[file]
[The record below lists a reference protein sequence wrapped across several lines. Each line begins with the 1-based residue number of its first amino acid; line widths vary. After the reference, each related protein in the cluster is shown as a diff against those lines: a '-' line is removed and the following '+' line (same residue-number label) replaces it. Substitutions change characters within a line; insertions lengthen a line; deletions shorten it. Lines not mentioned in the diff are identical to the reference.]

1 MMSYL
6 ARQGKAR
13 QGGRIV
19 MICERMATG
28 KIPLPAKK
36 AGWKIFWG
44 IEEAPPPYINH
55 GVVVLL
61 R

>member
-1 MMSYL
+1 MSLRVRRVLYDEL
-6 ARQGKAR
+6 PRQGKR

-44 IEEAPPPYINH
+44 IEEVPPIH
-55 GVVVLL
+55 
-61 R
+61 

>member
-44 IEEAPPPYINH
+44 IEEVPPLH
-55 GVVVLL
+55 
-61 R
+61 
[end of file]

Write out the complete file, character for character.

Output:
[The record below lists a reference protein sequence wrapped across several lines. Each line begins with the 1-based residue number of its first amino acid; line widths vary. After the reference, each related protein in the cluster is shown as a diff against those lines: a '-' line is removed and the following '+' line (same residue-number label) replaces it. Substitutions change characters within a line; insertions lengthen a line; deletions shorten it. Lines not mentioned in the diff are identical to the reference.]

1 MMSYL
6 ARQGKAR
13 QGGRIV
19 MICERMATG
28 KIPLPAKK
36 AGWKIFWG
44 IEEAPPPYINH
55 GVVVLL
61 R

>member
-1 MMSYL
+1 MSLRVRRVLYDEL
-6 ARQGKAR
+6 PRQGKR

-44 IEEAPPPYINH
+44 IEEVPPIH
-55 GVVVLL
+55 
-61 R
+61 

>member
-44 IEEAPPPYINH
+44 IEEVPPLH
-55 GVVVLL
+55 
-61 R
+61 